It’s a truth universally acknowledged that an author in possession of a manuscript must be in want of an editor. But how do you choose an editor? How much should you spend? Do you even need editing at all?
As with writer’s block, what works for one person may not work for another. But here’s some spaghetti to throw at the refrigerator door:
The answer is, it depends. If your manuscript is absolutely riddled with errors, then publishers and literary agents who skim your sample chapters might find it so distracting that they write you off without much consideration.
Most books benefit from research–but how much is too much?
If you delivered a completed manuscript to your editor, odds are that you’ve received feedback in two different forms: comments in the margin of the manuscript and an editorial letter. Some people get overwhelmed with the feedback and have a hard time figuring out where to start. Here is how I would do it:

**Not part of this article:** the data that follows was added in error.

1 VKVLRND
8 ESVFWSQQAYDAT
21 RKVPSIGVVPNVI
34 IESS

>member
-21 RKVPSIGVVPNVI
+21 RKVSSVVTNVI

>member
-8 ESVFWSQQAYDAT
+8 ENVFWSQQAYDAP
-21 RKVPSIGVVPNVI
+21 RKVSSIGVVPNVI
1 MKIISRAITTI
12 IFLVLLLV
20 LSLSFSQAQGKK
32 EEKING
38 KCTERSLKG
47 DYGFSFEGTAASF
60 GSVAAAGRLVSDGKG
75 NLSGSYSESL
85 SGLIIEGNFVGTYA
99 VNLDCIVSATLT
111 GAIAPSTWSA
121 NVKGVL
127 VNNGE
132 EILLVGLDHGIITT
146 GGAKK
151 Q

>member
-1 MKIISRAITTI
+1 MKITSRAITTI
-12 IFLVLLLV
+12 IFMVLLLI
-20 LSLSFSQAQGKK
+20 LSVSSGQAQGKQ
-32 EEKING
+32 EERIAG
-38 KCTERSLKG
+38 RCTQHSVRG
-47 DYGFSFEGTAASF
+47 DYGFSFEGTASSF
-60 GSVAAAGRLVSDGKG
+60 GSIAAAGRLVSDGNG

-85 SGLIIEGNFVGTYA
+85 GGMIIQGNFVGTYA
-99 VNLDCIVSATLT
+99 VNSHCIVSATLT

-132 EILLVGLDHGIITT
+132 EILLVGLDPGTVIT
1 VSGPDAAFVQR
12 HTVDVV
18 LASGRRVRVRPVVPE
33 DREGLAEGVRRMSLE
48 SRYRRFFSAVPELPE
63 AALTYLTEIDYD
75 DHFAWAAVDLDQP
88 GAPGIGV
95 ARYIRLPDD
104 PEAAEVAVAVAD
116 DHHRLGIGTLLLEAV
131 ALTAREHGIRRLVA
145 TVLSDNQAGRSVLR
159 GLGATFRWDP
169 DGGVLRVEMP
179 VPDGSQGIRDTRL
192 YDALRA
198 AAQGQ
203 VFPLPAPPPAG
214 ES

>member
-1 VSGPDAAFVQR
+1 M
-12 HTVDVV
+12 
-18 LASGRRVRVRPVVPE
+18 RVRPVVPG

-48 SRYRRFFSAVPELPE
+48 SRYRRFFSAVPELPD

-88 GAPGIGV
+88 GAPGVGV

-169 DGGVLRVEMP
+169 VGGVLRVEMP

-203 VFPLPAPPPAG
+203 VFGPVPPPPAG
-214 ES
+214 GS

“I just got the manuscript back from my editor, and it’s covered in green. What do I do now?”
If you’ve never worked with a professional editor before, you probably have a lot of questions: How does the editing process work? What kinds of changes will the editor make to my manuscript? How will I know what changes he or she made? Most importantly, how do I ensure this remains my manuscript with my vision and style?
Not all repetition is bad. It can be used to emphasize or connect important ideas, like “I have a dream” in MLK’s best-known speech. But most of the time, it’s simply clutter. You want the reader so immersed in your story that they forget they’re reading words on a page. Anything that reminds them of your fingers on the keyboard MUST go.
Most editors (or maybe it’s just me) like to delude themselves that they are so eagle-eyed, so perfectionist that no error would dare elude them. According to one study, however, human proofreaders—even professional ones—are at best 95% accurate. Test me, test me! Surely I can beat that. I think.